Moderna announces its Coronavirus vaccine is 94.5% effective

Andrew Trunsky , DCNFDCNF

The pharmaceutical company Moderna announced Monday that its coronavirus vaccine is 94.5% effective based on preliminary results from ongoing human trials.

Though the company’s announcement is big step in the effort to develop effective vaccines against the virus, Moderna said that its vaccine would not be widely available until spring 2021.

Moderna is the second pharmaceutical to report promising news regarding vaccine development, joining Pfizer, which announced Nov. 9 that its vaccine was over 90% effective. Ten other vaccine candidates are in their Phase III trials, and over 50 different vaccines are being developed worldwide, according to a New York Times database.

The Food and Drug Administration had previously said that vaccines for COVID-19 only needed to be 50% effective to be approved.

In the Moderna trial, only five of the 95 people who contracted the virus had received the vaccine, while the rest received placebo salt water injections. Of the 95 infections 11 became severe, but all of those patients had received the placebo, the company said.

Both the Moderna and Pfizer vaccines use synthetic genetic coronavirus material, called messenger RNA or mRNA. When the harmless mRNA enters a human, the person’s immune system fights it, simulating what it would normally do if infected with the actual virus and developing antibodies as a result.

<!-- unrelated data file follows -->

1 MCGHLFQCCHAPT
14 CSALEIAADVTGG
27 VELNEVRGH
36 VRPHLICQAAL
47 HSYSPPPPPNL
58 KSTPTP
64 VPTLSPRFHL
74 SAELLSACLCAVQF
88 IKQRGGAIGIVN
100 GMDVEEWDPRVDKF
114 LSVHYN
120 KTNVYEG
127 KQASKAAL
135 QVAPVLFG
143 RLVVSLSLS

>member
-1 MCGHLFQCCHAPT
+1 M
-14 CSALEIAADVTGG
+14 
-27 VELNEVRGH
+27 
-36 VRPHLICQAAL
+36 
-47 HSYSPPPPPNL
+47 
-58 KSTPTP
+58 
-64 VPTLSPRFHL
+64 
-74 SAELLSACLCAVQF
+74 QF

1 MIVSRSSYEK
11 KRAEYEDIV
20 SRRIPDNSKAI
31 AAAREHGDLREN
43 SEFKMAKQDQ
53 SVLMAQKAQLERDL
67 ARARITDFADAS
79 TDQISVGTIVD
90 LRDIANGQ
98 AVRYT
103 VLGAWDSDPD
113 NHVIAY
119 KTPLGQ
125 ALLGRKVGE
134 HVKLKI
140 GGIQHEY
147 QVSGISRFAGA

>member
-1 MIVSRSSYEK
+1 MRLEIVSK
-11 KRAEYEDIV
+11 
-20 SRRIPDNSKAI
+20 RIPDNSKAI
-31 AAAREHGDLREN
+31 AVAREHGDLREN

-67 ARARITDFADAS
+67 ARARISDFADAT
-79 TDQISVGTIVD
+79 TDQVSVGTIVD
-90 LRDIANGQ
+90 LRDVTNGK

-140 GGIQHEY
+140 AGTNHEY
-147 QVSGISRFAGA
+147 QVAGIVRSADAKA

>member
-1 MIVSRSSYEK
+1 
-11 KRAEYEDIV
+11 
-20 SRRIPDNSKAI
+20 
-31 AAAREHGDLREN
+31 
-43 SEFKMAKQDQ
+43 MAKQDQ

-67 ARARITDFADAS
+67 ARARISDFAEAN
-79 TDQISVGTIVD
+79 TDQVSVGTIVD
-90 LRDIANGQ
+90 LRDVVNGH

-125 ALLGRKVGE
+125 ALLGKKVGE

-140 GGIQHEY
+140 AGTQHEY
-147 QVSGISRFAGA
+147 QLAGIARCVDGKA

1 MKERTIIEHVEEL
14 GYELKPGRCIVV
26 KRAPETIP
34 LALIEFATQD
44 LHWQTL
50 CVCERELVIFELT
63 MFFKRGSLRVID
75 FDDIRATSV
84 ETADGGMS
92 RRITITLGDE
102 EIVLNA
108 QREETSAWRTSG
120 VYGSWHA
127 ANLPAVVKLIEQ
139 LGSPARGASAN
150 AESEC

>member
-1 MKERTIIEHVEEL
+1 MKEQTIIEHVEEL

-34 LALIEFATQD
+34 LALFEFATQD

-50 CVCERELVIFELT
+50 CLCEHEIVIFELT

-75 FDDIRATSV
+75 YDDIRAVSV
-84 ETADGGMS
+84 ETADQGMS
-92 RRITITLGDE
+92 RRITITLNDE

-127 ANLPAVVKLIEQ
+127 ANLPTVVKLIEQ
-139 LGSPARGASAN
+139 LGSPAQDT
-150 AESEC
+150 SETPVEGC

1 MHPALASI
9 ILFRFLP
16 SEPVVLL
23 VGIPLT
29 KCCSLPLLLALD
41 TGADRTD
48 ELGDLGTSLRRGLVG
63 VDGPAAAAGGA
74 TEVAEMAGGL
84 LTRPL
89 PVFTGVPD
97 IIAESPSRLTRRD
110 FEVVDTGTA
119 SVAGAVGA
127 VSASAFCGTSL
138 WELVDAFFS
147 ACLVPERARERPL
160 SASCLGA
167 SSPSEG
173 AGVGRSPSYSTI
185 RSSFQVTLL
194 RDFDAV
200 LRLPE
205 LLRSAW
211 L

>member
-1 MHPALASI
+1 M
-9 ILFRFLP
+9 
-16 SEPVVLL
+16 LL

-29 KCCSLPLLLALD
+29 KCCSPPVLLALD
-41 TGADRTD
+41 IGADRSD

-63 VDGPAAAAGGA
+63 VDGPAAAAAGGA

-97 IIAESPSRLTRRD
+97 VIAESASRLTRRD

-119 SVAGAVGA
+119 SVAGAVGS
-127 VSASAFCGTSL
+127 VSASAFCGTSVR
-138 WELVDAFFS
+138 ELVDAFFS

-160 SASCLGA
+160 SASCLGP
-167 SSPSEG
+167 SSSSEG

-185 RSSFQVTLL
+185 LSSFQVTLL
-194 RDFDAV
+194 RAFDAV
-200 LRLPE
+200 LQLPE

“The fact that two different vaccines made by two different companies with two different kinds of structures, in a new messenger RNA concept, both worked so effectively confirms the concept once and for all that this is a viable strategy not only for Covid but for future infectious disease threats,” said Harvard Public Health Professor Dr. Larry Bloom, according to The New York Times.

While Moderna’s announcement is a promising step to ending the pandemic, distributing vaccines across the country and the world poses additional challenges. Moderna’s vaccine must be stored at minus 4 degrees Fahrenheit, which could pose difficult when vaccinating low-income areas in warmer climates. The Pfizer vaccine faces similar challenges, and must be stored at minus 94 degrees Fahrenheit.

Moderna said that it would have 20 million doses ready to ship by the end of 2020, enough to fully vaccinate 10 million people, given the vaccine, like Pfizer’s, comes in two separate doses.

Both companies have partnered with Operation Warp Speed, the federal government’s effort to develop and distribute a vaccine nationwide free of charge, though Pfizer developed its vaccine without federal aid.

The announcement comes as virus cases continue to surge across the country. The U.S. passed 11 million confirmed cases this weekend, and approaches 250,000 deaths from the virus, according to a Johns Hopkins University database.

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